Taking over the reins of the Batman franchise from Rocksteady for this latest instalment, Warner Bros. Games Montreal delivers an entertaining romp set back in the open world-rendition of Gotham first realised in Arkham City. While the game spends most of its time revisiting old ground, the established mix of free-flowing combat, stealth and exploration continues to work well.
Instead of redefining the series, Arkham Origins expands upon the open version of Gotham present in the previous Batman title, adding in new locations to the existing hub world while also tweaking other areas of the game - the animation of Batman has been improved, resulting in combat that flows a touch more fluidly than before, with the developers promising a more brutal "year two" Batman who has yet to refine his combat skills. In terms of the game engine itself, we see small changes to the lighting model that add more depth to scenes while reducing the harsh glare present from some of the neon signs and spotlights dotted about the environments.
The changes are largely beneficial and extend across the majority of platforms, with PC owners getting some tasty PhysX-enhanced extras that further improve upon the game's already solid aesthetic. That said, the situation surrounding the Wii U version is somewhat less pleasing: there are a few more graphical compromises compared to 360 and PS3, while performance lags behind the other formats - not something we'd expect to see at this point in the console's life.
Kicking off with a 360 and Wii U head-to-head video and a quad-format comparison gallery, Batman: Arkham Origins comfortably delivers a sharp native 720p presentation across all three consoles, with the dark, low-contrast nature of the environments reducing the appearance of jaggies and other edge-based artefacts.
- Batman: Arkham Origins - Xbox 360 vs. PC
- Batman: Arkham Origins - PS3 vs. PC
- Batman: Arkham Origins - PS3 vs. Wii U
- Batman: Arkham Origins - Xbox 360 vs. PS3
Edge smoothing makes a comeback on the 360 and PS3, with both versions getting different forms of post-process anti-aliasing. Previously, in Arkham City the use of multi-sampling anti-aliasing was jettisoned altogether, so it's a welcome sight to see an alternative in play here. On a pixel level things appear a tad smoother on the PS3, but in truth we struggled to find any noticeable advantage with both games in motion. In terms of the Wii U game, anti-aliasing is nowhere to be found but outside of some sub-pixel shimmering on distant objects this does little to harm the overall look of the game, so it isn't a big deal and the overall presentation appears comparable to the other consoles.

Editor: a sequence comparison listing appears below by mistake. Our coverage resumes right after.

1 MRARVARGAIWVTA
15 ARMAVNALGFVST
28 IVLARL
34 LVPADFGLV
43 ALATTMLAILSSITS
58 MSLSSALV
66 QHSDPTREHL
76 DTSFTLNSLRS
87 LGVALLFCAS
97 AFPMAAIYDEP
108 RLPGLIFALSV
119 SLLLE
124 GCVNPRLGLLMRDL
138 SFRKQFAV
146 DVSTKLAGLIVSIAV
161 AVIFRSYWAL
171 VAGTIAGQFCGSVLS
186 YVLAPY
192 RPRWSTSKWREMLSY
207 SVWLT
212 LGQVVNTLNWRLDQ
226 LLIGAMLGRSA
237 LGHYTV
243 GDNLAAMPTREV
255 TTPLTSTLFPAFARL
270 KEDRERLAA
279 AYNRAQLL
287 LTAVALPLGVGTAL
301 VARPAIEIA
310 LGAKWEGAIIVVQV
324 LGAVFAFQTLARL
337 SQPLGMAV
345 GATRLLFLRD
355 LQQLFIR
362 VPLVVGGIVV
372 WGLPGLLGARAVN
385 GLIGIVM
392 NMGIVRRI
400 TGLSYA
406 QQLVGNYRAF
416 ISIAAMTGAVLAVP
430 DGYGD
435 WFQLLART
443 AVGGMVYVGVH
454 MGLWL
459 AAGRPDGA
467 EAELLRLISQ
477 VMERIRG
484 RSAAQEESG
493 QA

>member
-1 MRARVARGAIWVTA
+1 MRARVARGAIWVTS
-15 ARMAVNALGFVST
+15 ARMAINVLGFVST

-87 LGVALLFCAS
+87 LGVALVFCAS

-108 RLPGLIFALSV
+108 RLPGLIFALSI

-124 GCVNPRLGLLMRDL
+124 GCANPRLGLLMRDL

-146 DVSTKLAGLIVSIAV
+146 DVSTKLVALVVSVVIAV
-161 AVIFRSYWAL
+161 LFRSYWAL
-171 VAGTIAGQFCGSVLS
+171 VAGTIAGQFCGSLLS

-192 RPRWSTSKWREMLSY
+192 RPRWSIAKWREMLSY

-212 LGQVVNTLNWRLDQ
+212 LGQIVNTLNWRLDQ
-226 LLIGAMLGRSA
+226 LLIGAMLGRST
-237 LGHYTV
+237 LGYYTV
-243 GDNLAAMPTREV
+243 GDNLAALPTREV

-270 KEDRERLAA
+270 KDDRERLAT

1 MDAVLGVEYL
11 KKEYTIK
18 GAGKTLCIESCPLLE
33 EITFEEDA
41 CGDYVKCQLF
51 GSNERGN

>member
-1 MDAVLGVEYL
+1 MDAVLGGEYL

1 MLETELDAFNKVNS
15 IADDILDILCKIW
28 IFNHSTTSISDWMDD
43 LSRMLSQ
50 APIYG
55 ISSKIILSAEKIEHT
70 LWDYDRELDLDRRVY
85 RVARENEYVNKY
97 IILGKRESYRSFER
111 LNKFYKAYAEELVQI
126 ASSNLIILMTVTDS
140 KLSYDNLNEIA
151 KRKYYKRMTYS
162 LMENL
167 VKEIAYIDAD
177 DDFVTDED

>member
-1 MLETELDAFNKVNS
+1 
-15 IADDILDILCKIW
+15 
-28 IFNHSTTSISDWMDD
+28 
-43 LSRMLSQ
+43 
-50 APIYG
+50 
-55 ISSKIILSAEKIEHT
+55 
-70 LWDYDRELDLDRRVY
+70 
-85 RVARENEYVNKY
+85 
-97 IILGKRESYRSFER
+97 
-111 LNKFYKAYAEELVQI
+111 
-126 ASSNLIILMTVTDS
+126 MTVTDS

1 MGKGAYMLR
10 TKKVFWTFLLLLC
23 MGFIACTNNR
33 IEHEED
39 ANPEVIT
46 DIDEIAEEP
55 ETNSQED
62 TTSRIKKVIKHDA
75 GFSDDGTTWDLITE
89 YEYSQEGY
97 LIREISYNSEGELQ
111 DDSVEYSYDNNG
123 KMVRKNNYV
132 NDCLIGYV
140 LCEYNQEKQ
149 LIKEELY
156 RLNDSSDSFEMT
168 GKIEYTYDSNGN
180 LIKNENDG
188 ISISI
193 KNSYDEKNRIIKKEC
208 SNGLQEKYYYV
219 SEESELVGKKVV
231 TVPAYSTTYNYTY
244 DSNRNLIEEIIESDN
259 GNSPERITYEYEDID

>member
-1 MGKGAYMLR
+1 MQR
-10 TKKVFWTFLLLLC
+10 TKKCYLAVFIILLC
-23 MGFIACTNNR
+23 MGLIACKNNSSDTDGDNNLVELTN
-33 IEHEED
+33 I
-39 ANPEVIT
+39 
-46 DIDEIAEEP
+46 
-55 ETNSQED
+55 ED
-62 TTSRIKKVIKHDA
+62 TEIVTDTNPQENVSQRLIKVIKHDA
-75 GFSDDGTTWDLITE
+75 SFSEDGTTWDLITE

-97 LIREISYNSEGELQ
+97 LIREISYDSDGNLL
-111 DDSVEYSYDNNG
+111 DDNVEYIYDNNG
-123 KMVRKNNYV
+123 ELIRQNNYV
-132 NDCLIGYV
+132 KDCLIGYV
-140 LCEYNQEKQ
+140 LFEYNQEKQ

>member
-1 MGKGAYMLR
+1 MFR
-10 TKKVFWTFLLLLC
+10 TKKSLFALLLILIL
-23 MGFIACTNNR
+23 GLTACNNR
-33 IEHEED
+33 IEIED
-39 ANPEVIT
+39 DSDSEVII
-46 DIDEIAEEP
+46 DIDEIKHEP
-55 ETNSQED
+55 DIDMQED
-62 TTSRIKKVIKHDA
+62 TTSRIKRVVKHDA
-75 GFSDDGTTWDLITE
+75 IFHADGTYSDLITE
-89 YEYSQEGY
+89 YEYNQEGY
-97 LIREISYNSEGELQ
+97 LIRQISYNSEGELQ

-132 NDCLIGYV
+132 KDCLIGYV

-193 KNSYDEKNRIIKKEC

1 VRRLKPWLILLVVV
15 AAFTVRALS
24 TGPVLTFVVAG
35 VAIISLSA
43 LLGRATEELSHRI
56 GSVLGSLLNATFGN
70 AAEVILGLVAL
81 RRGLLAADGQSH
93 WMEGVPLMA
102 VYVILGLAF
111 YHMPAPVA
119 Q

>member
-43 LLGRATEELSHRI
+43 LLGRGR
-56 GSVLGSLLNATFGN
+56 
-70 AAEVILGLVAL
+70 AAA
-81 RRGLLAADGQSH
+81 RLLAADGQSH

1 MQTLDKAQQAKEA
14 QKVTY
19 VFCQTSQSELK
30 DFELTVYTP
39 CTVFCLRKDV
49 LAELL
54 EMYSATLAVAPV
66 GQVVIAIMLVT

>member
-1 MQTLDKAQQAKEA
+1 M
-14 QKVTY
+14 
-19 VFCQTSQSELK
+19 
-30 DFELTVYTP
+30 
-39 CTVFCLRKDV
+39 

Meanwhile, PC owners get a multitude of anti-aliasing options, consisting of FXAA and TXAA (both high and low variants), along with traditional multi sampling (MSAA), allowing you to the set the bar for image quality while making allowances for performance when running the game on lower-spec hardware. We opted for 8x MSAA, but the improvement in sharpness is not worth the extra performance hit over the use of less demanding solutions. Due to the way sampling is done early on in the rendering pipeline in UE3, many edges actually lack coverage after lighting and other passes have been made by the engine. Using FXAA works almost as well, bar slightly more sub-pixel shimmering in motion, while TXAA impressively eliminates practically all jaggies, but sadly smooths over the artwork a bit too much for our tastes in the process.
Between all four platforms, the main point of difference comes down to the way the artwork is handled on each system, particularly where streaming is concerned. A look at our captures reveal that assets are loaded in more quickly on the 360, followed by the PS3 and then the Wii U, with lower-quality artwork left on screen for longer on Nintendo's system. There are also a few cases where lower-resolution art is deployed on the PS3 and Wii U on a permanent basis, but thankfully this is only appears to be apparent on some minor background objects and thus doesn't stick out too noticeably when playing the game.
The appearance of reduced levels of texture filtering is a little surprising on Wii U - something which also afflicts the PS3 game but to a lesser extent - as are the inclusion of lower-resolution shadows. Perhaps the developer struggled with overall bandwidth consumption on the platform with regards to texture reads from DDR3 memory (bandwidth-heavy tasks are mostly likely done using the system's 32MB ESRAM), or that they simply didn't have the texture units available. This would certainly help to explain why the appearance of particle effects and heavy alpha have a greater impact on performance than on other formats in many Wii U games - not just in Arkham Origins.
Once the bulk of the artwork has finished loading and gameplay is under way, streaming is largely identical across all platforms - including PC - with the previous issues of textures popping up a few seconds later on the PS3 in Arkham City completely reduced to the initial loading at the start of a new area. The appearance of visible pop-up on PC is a bit of a let-down, given how well hidden level-of-detail transitions were in Arkham City, but higher-quality assets are used for lower-level LOD models, which makes the switch a little less jarring.
Naturally, PC owners get visibly higher-resolution textures and normal maps, although the artwork on Batman's suit and skin doesn't appear quite as detailed compared to Arkham City. The use of higher-resolution depth-of-field and object blur effects are also present over the console versions, along with the inclusion of soft shadows and the addition of extra debris, objects, and alpha-based effects scattered across the environment. The level of ambient occlusion is stronger than the console versions too, with the PC's DirectX 11 enhanced HBAO implementation featuring a wider radius of coverage than the cheaper SSAO variant used on the 360, PS3, and Wii U.
On top of that we have a string of DirectX 11 enhancements on PC designed to add a few next-generation style features to boost the overall presentation beyond higher-quality art and larger pixel counts. The first of these meaty extras is the use of tessellation to create more detailed footprints as Batman moves through the snow, and to make a few select parts of the environment appear a little smoother than the current-gen machines.
The most prominent upgrade when moving to the PC version is the inclusion of volumetric smoke effects and particle physics, enhanced by the PhysX middleware exclusive to Nvidia cards. Here we find thick layers of smoke and mist flowing through broken pipes and cracks in the environment which react realistically to Batman and other characters when they collide with these elements, along with snowflakes that dance around in the air according to the direction and velocity of the wind. Real-time cloth simulation provided by PhysX is also applied to Batman's cape and the various hanging banners dotted around Gotham, which sway and crease up as they blow in the wind.